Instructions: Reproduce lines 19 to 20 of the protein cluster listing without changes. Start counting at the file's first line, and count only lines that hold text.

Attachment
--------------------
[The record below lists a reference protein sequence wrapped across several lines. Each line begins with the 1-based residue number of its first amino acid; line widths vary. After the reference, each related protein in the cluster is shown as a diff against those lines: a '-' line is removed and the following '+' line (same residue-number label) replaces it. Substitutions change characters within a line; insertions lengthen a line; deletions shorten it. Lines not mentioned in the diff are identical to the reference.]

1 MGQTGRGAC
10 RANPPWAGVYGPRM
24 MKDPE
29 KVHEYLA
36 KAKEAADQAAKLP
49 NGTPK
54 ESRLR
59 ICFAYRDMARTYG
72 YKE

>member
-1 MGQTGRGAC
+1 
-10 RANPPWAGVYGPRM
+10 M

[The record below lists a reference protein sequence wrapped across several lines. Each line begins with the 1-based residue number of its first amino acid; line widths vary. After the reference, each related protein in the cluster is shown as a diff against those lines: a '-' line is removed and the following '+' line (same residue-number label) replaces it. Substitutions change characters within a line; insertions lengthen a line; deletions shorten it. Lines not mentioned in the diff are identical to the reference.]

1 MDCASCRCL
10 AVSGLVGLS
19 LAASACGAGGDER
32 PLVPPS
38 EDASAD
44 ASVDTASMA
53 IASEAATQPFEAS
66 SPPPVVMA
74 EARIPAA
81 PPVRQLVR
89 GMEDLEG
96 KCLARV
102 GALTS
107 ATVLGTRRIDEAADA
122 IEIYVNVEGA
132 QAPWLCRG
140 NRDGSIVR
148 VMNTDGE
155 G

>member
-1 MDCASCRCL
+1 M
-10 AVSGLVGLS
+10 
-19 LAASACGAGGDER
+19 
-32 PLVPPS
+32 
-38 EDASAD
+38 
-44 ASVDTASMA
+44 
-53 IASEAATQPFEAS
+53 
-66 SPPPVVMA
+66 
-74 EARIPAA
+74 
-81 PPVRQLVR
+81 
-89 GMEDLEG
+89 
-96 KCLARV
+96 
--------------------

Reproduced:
19 LAASACGAGGDER
32 PLVPPS